top of page

Statehood Day Celebration

Celebrate with Sequoyah Birthplace Museum with live demonstrations.


Sequoyah Museum

In the days before statehood, Tennesseans struggled to gain a political voice and suffered because North Carolina did not want the trouble or expense of protecting its western counties. The national government formed under the Articles of Confederation was too weak to meet the westerners’ demands.

In 1784, frustrated settlers formed the breakaway State of Franklin, also known as “Frankland.” The ever-popular John Sevier was named governor, and the state began operating as an independent but unrecognized government.

In 1795 a census taken that showed Tennessee’s population had grown to 77,262 which more than met the federal statehood requirement of 60,000 citizens. The next step in the statehood process was a vote by the citizens. Most citizens supported statehood which was easily approved by a vote of 6, 504 to 2, 562. Governor Blount called for a constitutional convention to meet in Knoxville, where delegates from all the counties drew up a model state constitution and democratic bill of rights. The Tennessee Constitution borrowed from the United States Constitution and the North Carolina Constitution. The constitution allowed free males 21 or older who owned land to vote without regard for race. Therefore, both white and free black men who met the requirements could vote. The voters chose John Sevier as governor. Tennessee leaders converted the territory into a state before asking Congress for approval. Since the Southwest Territory was the first Federal territory to apply for statehood, Congress was uncertain how to proceed. Members of the Federalist party opposed statehood for Tennessee because they assumed voters in Tennessee would support their opponents, the Democratic-Republicans. Finally, Congress approved the admission of Tennessee as the sixteenth state of the Union on June 1, 1796. Knoxville was the first state capital.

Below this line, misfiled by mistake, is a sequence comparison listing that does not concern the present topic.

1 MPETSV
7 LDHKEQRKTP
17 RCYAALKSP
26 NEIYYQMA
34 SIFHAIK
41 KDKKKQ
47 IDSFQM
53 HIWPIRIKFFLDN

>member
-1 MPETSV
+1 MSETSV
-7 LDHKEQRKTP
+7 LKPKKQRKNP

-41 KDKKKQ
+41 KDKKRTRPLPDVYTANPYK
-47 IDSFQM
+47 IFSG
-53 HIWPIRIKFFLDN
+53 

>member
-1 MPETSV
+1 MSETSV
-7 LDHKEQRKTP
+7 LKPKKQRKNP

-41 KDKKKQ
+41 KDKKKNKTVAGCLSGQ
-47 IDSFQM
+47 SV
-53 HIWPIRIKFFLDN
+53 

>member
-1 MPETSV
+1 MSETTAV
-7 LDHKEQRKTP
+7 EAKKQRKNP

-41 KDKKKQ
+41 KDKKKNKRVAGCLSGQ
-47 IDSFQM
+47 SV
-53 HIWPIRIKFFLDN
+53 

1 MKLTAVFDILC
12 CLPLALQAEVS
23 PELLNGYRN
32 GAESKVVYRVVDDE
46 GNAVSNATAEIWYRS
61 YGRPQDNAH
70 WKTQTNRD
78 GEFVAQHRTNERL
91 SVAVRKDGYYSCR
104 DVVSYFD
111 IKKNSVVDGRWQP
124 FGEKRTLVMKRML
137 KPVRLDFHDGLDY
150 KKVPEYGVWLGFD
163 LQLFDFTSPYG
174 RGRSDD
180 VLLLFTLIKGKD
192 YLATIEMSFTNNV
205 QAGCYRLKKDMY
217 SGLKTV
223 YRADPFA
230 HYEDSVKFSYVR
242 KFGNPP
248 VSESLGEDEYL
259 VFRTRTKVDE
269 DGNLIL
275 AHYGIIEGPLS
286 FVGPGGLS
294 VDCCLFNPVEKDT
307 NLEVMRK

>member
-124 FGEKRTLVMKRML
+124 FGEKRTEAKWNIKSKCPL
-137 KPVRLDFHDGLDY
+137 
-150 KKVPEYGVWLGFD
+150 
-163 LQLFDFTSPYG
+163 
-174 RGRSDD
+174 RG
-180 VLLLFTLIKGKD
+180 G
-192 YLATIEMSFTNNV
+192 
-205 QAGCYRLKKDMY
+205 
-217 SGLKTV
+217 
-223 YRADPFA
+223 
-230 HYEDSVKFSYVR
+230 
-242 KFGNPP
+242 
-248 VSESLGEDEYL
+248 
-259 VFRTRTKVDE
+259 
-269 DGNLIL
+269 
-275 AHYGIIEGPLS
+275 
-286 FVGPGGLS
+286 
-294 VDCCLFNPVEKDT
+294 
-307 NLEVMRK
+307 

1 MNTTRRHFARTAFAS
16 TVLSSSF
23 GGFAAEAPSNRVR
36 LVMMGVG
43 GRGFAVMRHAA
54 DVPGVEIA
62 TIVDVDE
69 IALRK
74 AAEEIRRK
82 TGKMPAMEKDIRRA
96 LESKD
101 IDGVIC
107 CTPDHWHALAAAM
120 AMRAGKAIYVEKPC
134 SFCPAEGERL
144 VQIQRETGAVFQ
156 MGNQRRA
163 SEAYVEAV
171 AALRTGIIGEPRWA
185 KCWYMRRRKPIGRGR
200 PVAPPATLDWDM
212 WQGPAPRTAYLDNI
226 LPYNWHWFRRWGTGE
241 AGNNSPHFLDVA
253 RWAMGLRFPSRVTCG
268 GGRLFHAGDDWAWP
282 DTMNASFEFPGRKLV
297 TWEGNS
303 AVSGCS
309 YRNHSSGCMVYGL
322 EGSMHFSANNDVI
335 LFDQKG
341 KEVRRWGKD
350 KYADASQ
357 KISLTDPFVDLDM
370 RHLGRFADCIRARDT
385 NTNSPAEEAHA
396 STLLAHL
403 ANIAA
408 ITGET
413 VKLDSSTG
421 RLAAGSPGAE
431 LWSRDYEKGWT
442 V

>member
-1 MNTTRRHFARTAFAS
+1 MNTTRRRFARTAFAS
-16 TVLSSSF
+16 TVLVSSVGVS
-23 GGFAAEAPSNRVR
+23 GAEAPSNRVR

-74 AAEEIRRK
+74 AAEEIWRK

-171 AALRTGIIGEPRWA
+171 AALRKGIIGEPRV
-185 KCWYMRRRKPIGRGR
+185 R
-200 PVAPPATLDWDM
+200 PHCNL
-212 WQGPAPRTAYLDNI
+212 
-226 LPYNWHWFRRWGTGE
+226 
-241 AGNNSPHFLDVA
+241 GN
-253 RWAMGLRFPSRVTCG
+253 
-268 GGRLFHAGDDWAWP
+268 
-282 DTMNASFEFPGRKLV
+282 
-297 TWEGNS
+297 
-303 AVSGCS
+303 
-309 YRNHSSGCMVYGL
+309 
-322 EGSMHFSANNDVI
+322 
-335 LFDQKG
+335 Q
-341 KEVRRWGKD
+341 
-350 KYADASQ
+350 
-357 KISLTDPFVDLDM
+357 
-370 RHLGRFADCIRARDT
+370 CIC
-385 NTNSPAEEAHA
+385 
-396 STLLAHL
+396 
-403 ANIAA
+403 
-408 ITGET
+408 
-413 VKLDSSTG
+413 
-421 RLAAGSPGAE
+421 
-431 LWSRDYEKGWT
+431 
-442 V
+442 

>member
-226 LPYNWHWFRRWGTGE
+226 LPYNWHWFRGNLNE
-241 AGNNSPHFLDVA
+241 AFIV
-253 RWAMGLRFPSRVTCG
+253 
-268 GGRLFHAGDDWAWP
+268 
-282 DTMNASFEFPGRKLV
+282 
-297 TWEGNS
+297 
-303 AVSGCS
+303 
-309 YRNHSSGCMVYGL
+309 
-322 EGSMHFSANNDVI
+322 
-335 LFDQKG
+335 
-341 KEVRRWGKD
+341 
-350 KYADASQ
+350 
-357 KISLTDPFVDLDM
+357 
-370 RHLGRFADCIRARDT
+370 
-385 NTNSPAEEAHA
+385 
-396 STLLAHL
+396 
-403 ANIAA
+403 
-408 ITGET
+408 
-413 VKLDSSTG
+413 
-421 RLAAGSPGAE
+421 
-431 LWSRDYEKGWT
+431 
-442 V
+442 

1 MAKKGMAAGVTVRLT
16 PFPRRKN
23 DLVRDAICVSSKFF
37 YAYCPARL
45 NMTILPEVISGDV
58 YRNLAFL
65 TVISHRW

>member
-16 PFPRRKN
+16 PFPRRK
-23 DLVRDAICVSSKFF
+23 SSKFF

Sequoyah Museum

So visit Sequoyah Museum to celebrate this important Tennessee Holiday. Their 1809 Blacksmith shop will be open with demonstrations going on throughout the afternoon. Come out and share the afternoon with living history in their 1800’s Dog-trot Log cabin. Learn about Cherokees in the Civil War.

The museum is named for Sequoyah, a Cherokee, who could not read or write in any language, who perfected a system for reading and writing the Cherokee language so that the nation and its heritage would live forever. Our acorn printing press will be doing demonstrations throughout the day. All Statehood Day activities are free and also enjoy free admission to the museum.



Sequoyah

Sequoyah Birthplace Museum

A museum dedicated to the life and story of Sequoyah, creator of the Cherokee written language.

576 Highway 360, Vonore, TN | 423-884-6246 | www./sequoyahmuseum.org

Hours: Mon-Sat 9:00 - 5:00 Sunday 12:00 - 5:00






Highland Manor

Kommentare


Die Kommentarfunktion wurde abgeschaltet.
bottom of page